4) Pahoehoe–a'a transitions in the lava flow fields of the western Deccan Traps, India-implications for emplacement dynamics, flood basalt architecture and volcanic stratigraphy-  Raymond A. Duraiswami, Purva Gadpallu, Tahira N. Shaikh, Neha Cardin

Good explanations of the morphology of basalt lava flows.  I really liked the sketches showing the internal structure of lava flows and the emplacement of pahoehoe lava fields with its transformation into transitional and a'a type lavas. Very useful guide for my next outing into the Deccan basalts!

Saturday, February 25, 2017

Field Photos: Western Uplands And Giant Plagioclase Basalts

Last Sunday I visited Chavand fort near the town of Junnar, about 110 km north of Pune. This is a rugged terrain marked by several NW-SE oriented ridges separated by broad U shaped valleys. In the map below the black cross marks the location of Chavand. WGE refers to the Western Ghat Escarpment and KCB refers to the Konkan Coastal Belt. Trekkers familiar with this region will recognize the hill ranges, especially the Bhimashankar range and the Harishchandragad range. And near the town of Junnar is Shivneri fort, birthplace of the Maratha king Shivaji.

Source: Kale et. al, 2016

When Deccan volcanism ended, this region would have been a vast flat- to- gently undulating lava surface. At that time, some 60 million years ago, you could have walked from where Bhimashankar temple now stands to the present location of Harishchandragad along broadly the same elevation without the need to climb down several hundred feet or so into a valley and then climb up again. Over time however, south easterly flowing rivers and tributaries have gouged out grooves within this large plateau, dissecting it into a valley and ridge terrain.

The geomorphology of this region therefore reflects the creation of relief due to removal of material by erosion. This contrasts with other areas like the famous Basin and Range Province in western United States, where parallel faults have moved blocks of crust hundreds of feet to form a system of flat bottomed valleys (grabens) and flat topped ridges (horsts).

The Western Uplands end abruptly along the Western Ghat Escarpment, a sinuous west facing cliff overlooking the Konkan coastal plain. The escarpment is the edge of the Deccan Plateau.

There is another factor that has shaped this landscape. Take a look below at a satellite imagery of this area. The arrows mark fracture systems that have broken this plateau.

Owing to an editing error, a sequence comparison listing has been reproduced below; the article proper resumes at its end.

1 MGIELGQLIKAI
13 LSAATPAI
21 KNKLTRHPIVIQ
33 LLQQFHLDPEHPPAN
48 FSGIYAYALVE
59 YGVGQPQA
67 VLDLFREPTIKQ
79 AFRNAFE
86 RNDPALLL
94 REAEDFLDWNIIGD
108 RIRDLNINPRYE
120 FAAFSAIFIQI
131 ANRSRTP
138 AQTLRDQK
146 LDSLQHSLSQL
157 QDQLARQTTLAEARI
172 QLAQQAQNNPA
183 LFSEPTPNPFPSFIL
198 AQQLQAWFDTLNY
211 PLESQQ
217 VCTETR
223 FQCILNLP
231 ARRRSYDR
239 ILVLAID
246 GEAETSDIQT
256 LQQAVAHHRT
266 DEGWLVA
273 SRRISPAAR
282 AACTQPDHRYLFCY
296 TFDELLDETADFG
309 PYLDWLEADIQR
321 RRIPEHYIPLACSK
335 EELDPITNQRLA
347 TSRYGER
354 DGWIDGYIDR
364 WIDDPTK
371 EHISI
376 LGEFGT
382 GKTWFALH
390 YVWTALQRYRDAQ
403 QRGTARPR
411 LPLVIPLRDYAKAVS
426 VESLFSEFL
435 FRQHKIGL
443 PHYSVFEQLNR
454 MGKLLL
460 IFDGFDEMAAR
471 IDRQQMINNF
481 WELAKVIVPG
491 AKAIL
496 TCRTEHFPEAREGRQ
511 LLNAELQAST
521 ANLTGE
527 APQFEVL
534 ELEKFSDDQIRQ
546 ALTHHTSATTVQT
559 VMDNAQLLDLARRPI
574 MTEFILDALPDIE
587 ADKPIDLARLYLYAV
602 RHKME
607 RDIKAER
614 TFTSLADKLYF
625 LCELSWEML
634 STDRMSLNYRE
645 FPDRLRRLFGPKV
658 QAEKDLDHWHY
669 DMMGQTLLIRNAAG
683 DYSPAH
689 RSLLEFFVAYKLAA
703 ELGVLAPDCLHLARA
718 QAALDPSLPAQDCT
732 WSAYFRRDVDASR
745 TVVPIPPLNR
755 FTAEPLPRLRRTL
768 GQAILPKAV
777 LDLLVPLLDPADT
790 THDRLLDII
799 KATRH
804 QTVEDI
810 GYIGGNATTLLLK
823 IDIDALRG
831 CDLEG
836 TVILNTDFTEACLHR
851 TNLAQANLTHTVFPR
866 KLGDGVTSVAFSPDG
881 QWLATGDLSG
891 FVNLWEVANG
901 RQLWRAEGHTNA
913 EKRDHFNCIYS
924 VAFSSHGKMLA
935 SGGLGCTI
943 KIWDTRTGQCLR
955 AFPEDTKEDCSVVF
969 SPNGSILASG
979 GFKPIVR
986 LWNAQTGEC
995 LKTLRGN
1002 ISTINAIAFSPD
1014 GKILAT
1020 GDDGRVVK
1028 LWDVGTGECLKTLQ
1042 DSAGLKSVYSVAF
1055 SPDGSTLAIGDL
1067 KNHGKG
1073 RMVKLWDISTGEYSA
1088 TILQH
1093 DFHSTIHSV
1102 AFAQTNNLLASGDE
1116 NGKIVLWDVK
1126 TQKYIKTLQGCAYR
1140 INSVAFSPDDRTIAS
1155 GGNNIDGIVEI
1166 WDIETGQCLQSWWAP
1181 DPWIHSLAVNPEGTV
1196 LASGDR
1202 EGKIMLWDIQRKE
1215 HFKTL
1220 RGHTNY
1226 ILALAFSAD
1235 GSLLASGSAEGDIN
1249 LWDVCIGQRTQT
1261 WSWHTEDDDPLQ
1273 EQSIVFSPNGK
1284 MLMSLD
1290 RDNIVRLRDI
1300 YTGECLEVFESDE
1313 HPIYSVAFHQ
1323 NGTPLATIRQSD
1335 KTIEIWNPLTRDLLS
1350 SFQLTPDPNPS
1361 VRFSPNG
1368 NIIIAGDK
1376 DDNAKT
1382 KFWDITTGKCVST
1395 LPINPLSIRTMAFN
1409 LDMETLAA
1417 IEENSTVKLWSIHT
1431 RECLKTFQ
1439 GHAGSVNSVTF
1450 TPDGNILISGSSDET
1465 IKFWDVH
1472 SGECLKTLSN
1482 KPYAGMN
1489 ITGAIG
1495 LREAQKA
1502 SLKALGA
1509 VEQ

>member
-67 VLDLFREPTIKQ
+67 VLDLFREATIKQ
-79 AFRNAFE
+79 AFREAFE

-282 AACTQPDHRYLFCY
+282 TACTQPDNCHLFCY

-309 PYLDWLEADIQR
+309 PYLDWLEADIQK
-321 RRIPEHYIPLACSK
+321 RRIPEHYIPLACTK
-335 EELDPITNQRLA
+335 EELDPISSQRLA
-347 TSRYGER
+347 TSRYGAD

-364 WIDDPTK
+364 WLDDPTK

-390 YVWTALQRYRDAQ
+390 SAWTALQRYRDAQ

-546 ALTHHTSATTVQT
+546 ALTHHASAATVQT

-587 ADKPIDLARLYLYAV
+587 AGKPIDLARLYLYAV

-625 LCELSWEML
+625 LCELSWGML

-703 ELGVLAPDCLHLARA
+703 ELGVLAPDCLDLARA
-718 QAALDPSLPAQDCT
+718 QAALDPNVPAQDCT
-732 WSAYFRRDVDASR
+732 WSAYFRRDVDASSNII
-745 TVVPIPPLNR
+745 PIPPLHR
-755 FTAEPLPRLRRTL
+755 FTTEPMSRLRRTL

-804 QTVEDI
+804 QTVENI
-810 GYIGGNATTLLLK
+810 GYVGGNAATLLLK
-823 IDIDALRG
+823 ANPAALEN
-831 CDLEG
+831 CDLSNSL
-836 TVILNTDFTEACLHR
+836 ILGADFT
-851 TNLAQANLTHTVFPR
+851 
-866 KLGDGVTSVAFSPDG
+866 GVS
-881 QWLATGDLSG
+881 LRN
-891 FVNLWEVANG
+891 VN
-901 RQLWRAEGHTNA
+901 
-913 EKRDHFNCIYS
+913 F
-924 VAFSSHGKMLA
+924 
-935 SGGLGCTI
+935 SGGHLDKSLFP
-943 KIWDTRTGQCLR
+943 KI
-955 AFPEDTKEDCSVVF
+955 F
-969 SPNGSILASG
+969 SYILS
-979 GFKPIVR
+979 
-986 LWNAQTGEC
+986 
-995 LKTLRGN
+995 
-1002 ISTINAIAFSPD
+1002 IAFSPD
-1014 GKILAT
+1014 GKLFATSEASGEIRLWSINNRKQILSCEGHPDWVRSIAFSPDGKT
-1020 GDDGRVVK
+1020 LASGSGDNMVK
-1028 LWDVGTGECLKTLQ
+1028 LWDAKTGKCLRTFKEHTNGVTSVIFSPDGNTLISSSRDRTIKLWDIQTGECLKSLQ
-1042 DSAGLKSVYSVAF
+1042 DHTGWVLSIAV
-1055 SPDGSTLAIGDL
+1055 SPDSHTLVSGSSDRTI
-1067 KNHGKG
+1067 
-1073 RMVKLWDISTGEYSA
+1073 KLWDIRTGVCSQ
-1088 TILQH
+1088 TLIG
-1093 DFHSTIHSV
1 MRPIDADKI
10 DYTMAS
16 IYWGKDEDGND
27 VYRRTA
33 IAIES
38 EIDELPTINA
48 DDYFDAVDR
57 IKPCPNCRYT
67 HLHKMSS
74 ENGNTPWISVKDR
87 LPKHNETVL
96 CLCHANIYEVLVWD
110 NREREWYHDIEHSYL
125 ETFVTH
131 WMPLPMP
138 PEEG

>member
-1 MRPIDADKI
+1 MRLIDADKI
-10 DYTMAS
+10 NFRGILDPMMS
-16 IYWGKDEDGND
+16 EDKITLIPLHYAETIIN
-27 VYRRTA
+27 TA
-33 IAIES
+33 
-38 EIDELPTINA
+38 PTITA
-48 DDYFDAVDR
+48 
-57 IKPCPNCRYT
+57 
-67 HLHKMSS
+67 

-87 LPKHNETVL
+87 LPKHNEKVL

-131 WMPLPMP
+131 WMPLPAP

Erosion along these zones of weakened rock results in slabs of basalts peeling on rock faces. Over time, the result is a landscape that fragments into mesas, buttes and pinnacles. Chavand is one such mesa. Notice its straight edged polygonal shape suggestive of erosion along fracture planes.

Many of these fracture systems originated in the tensional forces that the western margin of India experienced during rifting and associated Deccan volcanism. After its separation from Madagascar around 88 million years ago, the Indian continent's rifted and the fractured western margin migrated over the Reunion hotspot, an unusually hot area of the mantle. The result, beginning around 68 million years ago was Deccan volcanism. Some of these linear structures, common in the area around Sangamner, are dikes. They are the pipes which brought up magma from deep subsurface chambers to the surface. Continued rifting of the western margin resulted ultimately in crustal blocks subsiding along a series of N-S oriented parallel faults. The Western Ghat Escarpment likely originated as a west facing fault scarp, but it would have been located as much as a 100 km to the west of its present location. Erosion over million of  years has resulted in an eastward retreat of this feature to where it stands now.

Picture below shows how hill ranges have been broken by a fracture system, resulting in isolated pinnacles.

And here is a picture of Chavand.

Recently my friend Vivek Kale and colleagues complied some very interesting geomorphologic, structural and sedimentology data to suggest that these western uplands have experience some tectonic movements during Quaternary times (past 2.58 million years). They emphasize that the Deccan plateau and Western Upland should not be regarded as a monolithic stable crust block. They point to three major fracture systems (F1, F5, F7 in the map below) which have segmented this part of the western upland. The central segment, i.e. the area north of Chavand, roughly between fracture systems F1 and F5 has moved up relative to the blocks to the north and south. The presence of sediments deposited in the Pravara river system and along F1 and some streams to the south  is evidence that the these blocks subsided somewhat, resulting in stretches of streams becoming sediment traps.

Source: Adapted in Kale et. al 2016 from Dole 2000, Dole et. al. 2002, Bondre 2006